I almost didn’t go to Anime L.A. this year. I had been getting worn out from covering convention after convention. I was thinking that maybe I should take a break this year. But, ALA is a special con for me. It’s the first one I attended, way back when they were throwing the party in the Valley. I wrote about the experience for Razorcake years ago. I went looking for Paranoia Agent DVDs. I came out of there obsessed with conventions.
Mostly, though, I went for the Ghost in the Shell: Stand Alone Complex panel. I’m a bit of a GITS fan and I wanted to write about it for my L.A. Weekly column, Cult Stars. I did that. There will be more tales from ALA coming soon too.
I ran into podcasters Mike and Jenny, from Cel Count Media, at the GITS:SAC panel. That’s Mike in the photo with me. Jenny snapped it. They’re cool people. I need to hang out with them more often. I bumped into a few other convention friends while I was there. It was good fun.
There’s a funny thing that happens a lot at conventions. People question why I’m there. Is the reporter really into this stuff? I get it. Everyone is a little protective of their scenes. But, I also dislike feeling a need to prove my nerdiness at ever con. Fortunately, that didn’t happen at ALA this year. I can only chalk that up to the fact that I’ve been there every year for at least half a decade.
I’m an anime fan. I might have been one before I even knew what that meant, before it even dawned on me that there were conventions and that people dressed up as their favorite characters. I don’t cosplay. It’s doubtful that I ever will. I don’t stock up on merchandise at conventions. I’m also not fanatical about keeping up on the latest anime. If someone were to ask me right now what my favorite recent series are, I would say Tiger & Bunny and Puella Magi Madoka Magica. In the fast-paced world of Japanese animation, those titles are now old. I don’t care. But, at least now you know, the shows that I write about in my column are actually the shows I watch.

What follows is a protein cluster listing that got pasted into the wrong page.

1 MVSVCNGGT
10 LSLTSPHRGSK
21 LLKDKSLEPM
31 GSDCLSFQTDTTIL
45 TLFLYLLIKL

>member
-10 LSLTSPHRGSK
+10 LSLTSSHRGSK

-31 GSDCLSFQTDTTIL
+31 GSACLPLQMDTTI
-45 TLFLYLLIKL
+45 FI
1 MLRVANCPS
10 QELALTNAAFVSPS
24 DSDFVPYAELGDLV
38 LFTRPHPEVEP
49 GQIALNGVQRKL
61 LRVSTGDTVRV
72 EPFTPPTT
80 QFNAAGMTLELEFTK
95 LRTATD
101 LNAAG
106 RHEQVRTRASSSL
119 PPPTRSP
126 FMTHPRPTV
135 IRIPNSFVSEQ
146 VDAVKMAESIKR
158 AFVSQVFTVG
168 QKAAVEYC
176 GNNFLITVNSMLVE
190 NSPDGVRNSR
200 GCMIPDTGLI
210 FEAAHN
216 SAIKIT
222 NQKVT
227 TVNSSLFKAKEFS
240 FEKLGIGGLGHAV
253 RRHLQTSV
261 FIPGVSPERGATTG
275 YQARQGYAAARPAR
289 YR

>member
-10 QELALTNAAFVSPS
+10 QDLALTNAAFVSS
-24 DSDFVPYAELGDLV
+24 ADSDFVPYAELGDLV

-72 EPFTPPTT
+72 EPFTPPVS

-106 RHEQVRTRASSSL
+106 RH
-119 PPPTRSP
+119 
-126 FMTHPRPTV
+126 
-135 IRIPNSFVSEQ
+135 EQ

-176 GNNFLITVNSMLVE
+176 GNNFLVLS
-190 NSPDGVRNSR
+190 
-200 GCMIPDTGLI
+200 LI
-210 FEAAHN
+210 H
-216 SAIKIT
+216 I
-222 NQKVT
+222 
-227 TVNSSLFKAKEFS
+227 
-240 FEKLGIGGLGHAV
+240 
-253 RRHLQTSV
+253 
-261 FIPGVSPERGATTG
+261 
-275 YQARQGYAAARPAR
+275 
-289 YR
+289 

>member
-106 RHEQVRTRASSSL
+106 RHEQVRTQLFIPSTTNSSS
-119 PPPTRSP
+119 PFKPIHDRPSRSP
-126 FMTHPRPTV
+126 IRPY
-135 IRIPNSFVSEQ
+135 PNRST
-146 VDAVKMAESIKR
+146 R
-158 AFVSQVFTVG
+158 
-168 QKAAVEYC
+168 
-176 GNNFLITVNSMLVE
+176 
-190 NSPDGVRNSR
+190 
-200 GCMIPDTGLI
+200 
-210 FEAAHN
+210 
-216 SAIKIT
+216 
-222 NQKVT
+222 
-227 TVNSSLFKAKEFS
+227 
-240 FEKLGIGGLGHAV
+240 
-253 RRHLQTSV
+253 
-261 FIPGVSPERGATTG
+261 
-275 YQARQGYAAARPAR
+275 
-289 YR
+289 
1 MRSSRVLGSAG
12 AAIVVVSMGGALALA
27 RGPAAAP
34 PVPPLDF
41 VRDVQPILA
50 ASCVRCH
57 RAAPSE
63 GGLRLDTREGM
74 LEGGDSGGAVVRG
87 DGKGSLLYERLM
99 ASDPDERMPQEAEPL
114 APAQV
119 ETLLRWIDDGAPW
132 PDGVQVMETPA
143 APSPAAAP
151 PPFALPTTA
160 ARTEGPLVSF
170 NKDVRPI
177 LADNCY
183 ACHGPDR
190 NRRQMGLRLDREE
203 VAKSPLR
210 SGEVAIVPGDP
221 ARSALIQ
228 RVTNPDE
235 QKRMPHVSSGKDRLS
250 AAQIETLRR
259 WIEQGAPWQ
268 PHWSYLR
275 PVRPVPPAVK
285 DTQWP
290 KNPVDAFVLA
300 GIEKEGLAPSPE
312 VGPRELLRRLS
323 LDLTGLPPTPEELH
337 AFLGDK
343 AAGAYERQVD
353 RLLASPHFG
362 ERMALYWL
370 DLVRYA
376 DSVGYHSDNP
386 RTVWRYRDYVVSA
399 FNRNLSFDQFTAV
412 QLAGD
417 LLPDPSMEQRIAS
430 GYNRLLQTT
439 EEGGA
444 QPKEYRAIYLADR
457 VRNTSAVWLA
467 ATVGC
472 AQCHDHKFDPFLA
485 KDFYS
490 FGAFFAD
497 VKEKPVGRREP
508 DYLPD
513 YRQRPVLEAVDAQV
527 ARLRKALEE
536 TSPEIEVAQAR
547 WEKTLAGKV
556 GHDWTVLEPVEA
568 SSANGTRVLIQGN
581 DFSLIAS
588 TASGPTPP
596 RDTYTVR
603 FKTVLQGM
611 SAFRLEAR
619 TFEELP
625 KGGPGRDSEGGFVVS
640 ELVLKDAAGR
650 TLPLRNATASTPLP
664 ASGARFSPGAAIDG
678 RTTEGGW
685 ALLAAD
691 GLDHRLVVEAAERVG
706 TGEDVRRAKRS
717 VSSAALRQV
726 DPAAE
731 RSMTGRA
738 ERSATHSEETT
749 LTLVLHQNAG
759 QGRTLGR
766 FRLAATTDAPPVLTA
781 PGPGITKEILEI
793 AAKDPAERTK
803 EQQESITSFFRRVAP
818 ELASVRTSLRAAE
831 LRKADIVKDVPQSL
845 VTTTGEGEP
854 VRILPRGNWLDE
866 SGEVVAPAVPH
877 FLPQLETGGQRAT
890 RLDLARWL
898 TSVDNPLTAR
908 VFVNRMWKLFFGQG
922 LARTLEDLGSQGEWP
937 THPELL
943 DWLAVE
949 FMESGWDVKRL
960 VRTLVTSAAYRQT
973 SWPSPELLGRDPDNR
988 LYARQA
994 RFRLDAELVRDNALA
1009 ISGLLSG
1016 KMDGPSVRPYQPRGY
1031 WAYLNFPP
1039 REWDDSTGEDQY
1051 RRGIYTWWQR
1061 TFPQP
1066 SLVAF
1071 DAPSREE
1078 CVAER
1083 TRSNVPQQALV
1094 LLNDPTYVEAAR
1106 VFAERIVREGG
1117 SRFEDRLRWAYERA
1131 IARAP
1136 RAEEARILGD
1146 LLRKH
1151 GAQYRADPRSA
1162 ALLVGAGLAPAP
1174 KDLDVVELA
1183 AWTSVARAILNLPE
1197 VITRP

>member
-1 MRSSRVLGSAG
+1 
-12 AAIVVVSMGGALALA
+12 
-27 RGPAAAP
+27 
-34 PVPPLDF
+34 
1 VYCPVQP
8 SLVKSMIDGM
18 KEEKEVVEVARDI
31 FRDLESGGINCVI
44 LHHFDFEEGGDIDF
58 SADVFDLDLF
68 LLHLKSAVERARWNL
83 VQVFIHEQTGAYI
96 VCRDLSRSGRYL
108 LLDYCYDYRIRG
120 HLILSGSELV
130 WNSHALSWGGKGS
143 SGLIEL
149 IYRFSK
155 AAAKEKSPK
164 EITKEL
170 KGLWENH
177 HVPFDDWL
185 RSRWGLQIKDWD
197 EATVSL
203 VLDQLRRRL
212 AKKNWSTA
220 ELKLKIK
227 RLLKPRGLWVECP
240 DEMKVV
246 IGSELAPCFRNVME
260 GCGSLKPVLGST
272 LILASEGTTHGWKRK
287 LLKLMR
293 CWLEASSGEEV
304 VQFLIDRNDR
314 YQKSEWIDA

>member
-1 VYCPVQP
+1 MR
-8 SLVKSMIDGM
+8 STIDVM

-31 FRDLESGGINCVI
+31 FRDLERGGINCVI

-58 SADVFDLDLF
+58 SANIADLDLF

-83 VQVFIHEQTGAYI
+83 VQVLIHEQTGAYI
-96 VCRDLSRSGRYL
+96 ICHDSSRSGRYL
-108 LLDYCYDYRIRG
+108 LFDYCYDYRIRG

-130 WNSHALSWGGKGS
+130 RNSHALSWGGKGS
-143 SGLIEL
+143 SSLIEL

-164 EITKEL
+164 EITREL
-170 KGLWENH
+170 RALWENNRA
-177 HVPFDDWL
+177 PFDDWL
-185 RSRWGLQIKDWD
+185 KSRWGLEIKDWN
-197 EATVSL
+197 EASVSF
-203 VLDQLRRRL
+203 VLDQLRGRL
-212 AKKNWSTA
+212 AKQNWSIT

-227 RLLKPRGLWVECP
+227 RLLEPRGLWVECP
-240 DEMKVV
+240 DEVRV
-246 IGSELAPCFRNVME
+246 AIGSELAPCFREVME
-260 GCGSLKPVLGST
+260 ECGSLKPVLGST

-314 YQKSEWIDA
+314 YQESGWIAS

For my non-journalistic writing, the stuff that I’ve been doing for years, but keeping sort of hidden, anime is a big influence. Honestly, I might have left creative writing behind forever were it not for The Melancholy of Haruhi Suzumiya. I was awestruck by the storytelling in that series, so much so that it pushed me to not be all non-fiction all the time.
Anime holds a special place in my creative world because it’s shown me how many different ways you can tell a story with drawings. It doesn’t have to have superheroes. If it’s funny, it doesn’t need to be episodic. And, more importantly, there is plenty of room for female characters. So I go to these conventions for two reasons. One is to report, the other is to get inspiration for the stuff you haven’t read yet.